Thursday, April 1, 2010

At What Age Can Someone Study Abroad?

There has been a lot of press the past week or so about the University of Connecticut denying a 13 year old student to participate on a three-week study abroad program to Johannesburg, South Africa (a required component of an African field ecology class).

I'm not going to weigh in on that discussion here but want to know what IHEC Blog readers think about this?  Is 13 too young?  My best friend went on a two-week class trip to France when she was 13...was she too young?  Would I allow my kids to go on a two or three week trip abroad?  I think I would.  You can read a more detailed article about this student here.  Leave a comment if you have an opinion!

Photo credit: DaveBleasdale

9 comments:

  1. Hm, this is an interesting case--thanks for posting about it! As for the question of when I would let my child study abroad, I think it depends a lot on context. If my hypothetical 13-year-old wanted to go on a short-term study abroad program that's designed for young teens and has adequate support and supervision, I'd be very supportive. But I wouldn't be comfortable sending my 13-year-old on a program that's designed for traditional-age college students, with a fair amount of independence and emotional maturity assumed.

    Also, just an FYI, the link near the end of your post is broken.

    ReplyDelete
  2. I certainly believe a 13-year-old is old enough to benefit from some type of study abroad. However, when you are taking a group of students from 18-22 years old and there is one 13-year-old that wants to join, I can certainly understand the issues. However, when the mother is willing to come along at her own expense, I think some kind of accomodation could be made.

    ReplyDelete
  3. @Becky ~ Many thanks for your comments! Thanks for the tip on the broken link. I couldn't find the original article so linked to a different article. This new article does't talk about the measures proposed by his mother which included signing a statement not holding the University accountable for any problems and offering to accompany her son on the trip.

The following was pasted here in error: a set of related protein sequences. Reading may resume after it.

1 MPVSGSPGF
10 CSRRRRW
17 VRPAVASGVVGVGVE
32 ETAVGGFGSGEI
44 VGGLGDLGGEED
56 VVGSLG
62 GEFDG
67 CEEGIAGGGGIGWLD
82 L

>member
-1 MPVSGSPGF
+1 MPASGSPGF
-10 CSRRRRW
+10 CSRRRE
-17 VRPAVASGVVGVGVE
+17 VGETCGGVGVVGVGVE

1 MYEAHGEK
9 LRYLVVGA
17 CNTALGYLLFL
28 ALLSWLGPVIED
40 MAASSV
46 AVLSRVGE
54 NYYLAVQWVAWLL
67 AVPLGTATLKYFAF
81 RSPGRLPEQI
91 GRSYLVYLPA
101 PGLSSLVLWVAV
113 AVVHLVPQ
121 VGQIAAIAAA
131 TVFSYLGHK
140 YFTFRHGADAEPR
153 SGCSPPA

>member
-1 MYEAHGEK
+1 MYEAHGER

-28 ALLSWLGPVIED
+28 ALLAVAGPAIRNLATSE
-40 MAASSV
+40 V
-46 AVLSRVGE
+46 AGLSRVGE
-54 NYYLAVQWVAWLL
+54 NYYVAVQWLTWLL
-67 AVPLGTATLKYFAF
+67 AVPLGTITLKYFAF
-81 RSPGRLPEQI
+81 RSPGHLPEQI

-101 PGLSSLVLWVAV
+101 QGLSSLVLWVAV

ReplyDelete
  4. @interculturaleyes ~ many thanks for your comments. I agree that having a 13 year old along on the trip certainly adds a new dimension to the course but I think that happens on the U.S. campus as well. I also think that the accommodation offered by his mother that she would attend on her own expense certainly makes a stronger case for participation.

    ReplyDelete
  5. FTR...the best friend I refer to in my post who studied abroad when she was 13 is my wife!

    ReplyDelete
  6. i would think that the professor - and study abroad programmers - would look at the student, his academic maturity, and move forward as promised. he might get more out of it than the rest of the students -and his family is extremely supportive.

    ReplyDelete
  7. As a risk manager, my question is that if the Mom goes, is she or isn't she part of the group? I used to have this issue when a faculty member wanted to bring 'a friend or significant other' on a short term program. The extra person paid all their own expenses and usually didn't purchase medical/evac insurance/repatriation insurance that all students and the faculty member were required to carry. So, in the event of an emergency evac-my responsibility is to get the students/faculty out. If there isn't room on the transport, the extra person would have to be left behind. Also, if the extra person got sick/hospitalized, my faculty member's first responsibility is to take care of the students. Technically the extra person isn't part of the group.

    Also, what if the parent's behaviour effects the course (late for buses, interferes with lectures or field experiences, gets drunk in the hotel and is asked to leave)? What if they decide to parent the college age kids or act as an unofficial chaperone? If the parent made it a negative experience for the other students, would they have a legal argument for a refund or other recompense?

    I would think the only way the school could cover their butts is to require that she enrolls (and pays) for the course. Then she carries the correct insurance and has to hold the the Behaviour Agreement & Release.

    Other issues to consider-- visa or entry requirements and qualifications of orgs in country. Children under 18 sometimes must travel with a parent or have a letter from a parent. The group/organization/institution/field site may not be able to have minors on site.

    ReplyDelete
  8. @Penny ~ Many thanks for your comments. You raise some really good and important points about this situation! What do others think?

    ReplyDelete
  9. In my opinion, I think that 13 years old is too young to study abroad.At least 16 years old.

    ReplyDelete